Inputs: 2 channels, 1/4" or XLR, phantom power if needed: Mic, Instrument and Line; 0-75 dB gain in continuous, clickless 1 dB steps with analog soft-limiting, too! These are connected via the included cable or optional breakout box.

It's quiet, rated -128 dB unweighted EIN from 150 Ω.

Outputs: 4 channels: speaker (two balanced 1/4" on included cable or optional breakout box) and headphone (one stereo 1/4") stereo pairs, separately controllable.

Outputs are rated 20 ~ 20,000 Hz ± 0.05 dB even at 44.1 kHz, and -113 dB THD + N at 96k. Headphone output is from 30 Ω source at a solid 19 dBu (6.9V), about 10 dB more than many headphone "amps," and 17 dB more than from an iPod.

± 0.05 dB frequency response. You have to like these guys!

More about the Duet 2 from Apogee.


Apogee Mic

Apogee's MiC (sic).

New for the show was Apogee's MiC (sic), not available until February 2012.

It's a USB powered portable "studio quality" microphone intended only for use with iPods, iPhones and especially the iPad for remote recording with the appropriate software. Their website has no price, but I believe I was told it will be $199. For you video guys editing on your iPad and needing a VO (voice-over) mic, check it out.


Audio-Technica      top

Audio-Technica showed a completely different range of products than they did at CES. In fact, Audio-Technica makes so many kinds of things, they showed completely different kinds of headphones, as well as professional microphones.

AT Mics

Some Audio-Technica mics.


AT 50th Farm

Audio-Technica's farm of 50th anniversary products.



Audio-Technica 50th Anniversary ATH-M50s/LE.

All the variants of the closed-ear Audio-Technica ATM-M50 sounded great! They are a staple of pro recording studios, not just for the sound, but for their durability and the fact that they fold around so you can hold just one ear to your head. I've been meaning to get a set for review; I suspect they'll sound at least as good as the Ultrasone Edition 8 for one-tenth the price.


Avalon Design    MADE IN CALIFORNIA, USA    top

Avalon Design at NAMM 2012

Avalon Design at NAMM 2012.

Avalon Design makes some of the best mic preamps on earth, but there was too much music going on for me to get any closer.

Note the new ADAM A77X on the left.


Bag End      top

Bag End makes unique subwoofers, driving sealed boxes with 100 Hz cutoffs (12 dB/octave) through integrators with inverse 12 dB/octave responses to get flat response from 100 Hz down to 8 Hz.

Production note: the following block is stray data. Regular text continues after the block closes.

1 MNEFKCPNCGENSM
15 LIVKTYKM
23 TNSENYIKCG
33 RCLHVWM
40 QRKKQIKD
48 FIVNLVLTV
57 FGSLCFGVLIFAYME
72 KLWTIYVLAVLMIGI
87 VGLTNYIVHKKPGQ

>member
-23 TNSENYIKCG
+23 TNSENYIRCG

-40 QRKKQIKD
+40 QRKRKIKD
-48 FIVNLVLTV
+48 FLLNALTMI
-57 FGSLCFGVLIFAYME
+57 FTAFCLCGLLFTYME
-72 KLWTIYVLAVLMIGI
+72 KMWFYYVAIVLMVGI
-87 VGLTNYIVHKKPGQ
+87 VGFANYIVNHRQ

They were on my list of top people to see, but they weren't at the booth number at which they were listed, and had no time to go find them. Oh well.


Behringer      top

As expected, low-price innovator Behringer had a HUGE booth. Some people make fun of the sometimes copy-cat designs and low prices, while others love their gear. In any case, here's what's new from them:

Behringer Truth

Behringer Truth B3031A: $250.

The B3031A is a copy of the ADAM monitors, at one-third the price. I certainly couldn't hear anything at the loud NAMM show, but the cabinets weren't that solid sounding when knocked, but hey — these ought to let you make music better than anything from Genelec for $250. Here's their back:

Behringer Truth B3031A

Behringer Truth B3031A.


Behringer was also very proud of their new $800 XEYNX UFX1604 board.


Behringer XENYX UFX1604 16-in board.

They were showing that every input could be optimized for Mic, line, or DI (instrument), and had built-in compressors on every channel so music can be made as lifeless as possible even while tracking:


Behringer XENYX UFX1604 16-in board.

And lo and behold, in addition to built-in effects and EQ, USB and FireWire interfaces, you can control your DAW from it and there is a built-in 16-track recorder!


Behringer XENYX UFX1604 16-in board.

Make fun of the low $800 price, but if the Beatles had had one of these, God only knows how the world would have been different.

But wait: The Auratones live!


Behritone C50A.



Behritone C50A.

As you all know, Coronado (San Diego, California) based Auratone monitors were found in every radio station and recording studio in the 1970s as a standard monitor through which we could hear what our mixes sounded like on crappy radios. Auratone is gone, and Behringer copied even the Auratone logos. The Behritones are active, and the original Auratones were passive.

If you want authentic cheap motel vinyl wood in a smaller cabinet, the C5A costs even less:


Behritone Monitors.


With all these monitors, Behringer also showed a new monitor controller with talkback, and a nice, big control knob:

Behringer XENYX CONTROL1USB Monitor Controller

Behringer XENYX CONTROL1USB Monitor Controller.


Behringer XENYX CONTROL1USB Monitor Controller

Behringer XENYX CONTROL1USB Monitor Controller.


Behringer also showed its mother of all FireWire and USB I/Os, the $200 FCA610:

Behringer FCA610

Behringer FCA610.


Behringer FCA610

Behringer FCA610.

The FCA610 is a 6-in, 10-out 24/96kHz USB and FireWire interface. If that's not enough I/O for you, the FCA1616 is the same thing, but wider and with 16-in and 16-out.


NEXT: brands B-L.

Skip to brands A-B    B-L    M-Z.


Help me help you         top

I support my growing family through this website, as crazy as it might seem.

The biggest help is when you use any of these links to Adorama, Amazon, eBay, Ritz, Calumet, J&R and ScanCafe when you get anything, regardless of the country in which you live. It costs you nothing, and is this site's, and thus my family's, biggest source of support. These places have the best prices and service, which is why I've used them since before this website existed. I recommend them all personally.

If you find this page as helpful as a book you might have had to buy or a workshop you may have had to take, feel free to help me continue helping everyone.

If you've gotten your gear through one of my links or helped otherwise, you're family. It's great people like you who allow me to keep adding to this site full-time. Thanks!

If you haven't helped yet, please do, and consider helping me with a gift of $5.00.

As this page is copyrighted and formally registered, it is unlawful to make copies, especially in the form of printouts for personal use. If you wish to make a printout for personal use, you are granted one-time permission only if you PayPal me $5.00 per printout or part thereof. Thank you!


Thanks for reading!



Mr. & Mrs. Ken Rockwell, Ryan and Katie.


Home  Donate  New  Search  Gallery  Reviews  How-To  Books  Links  Workshops  About  Contact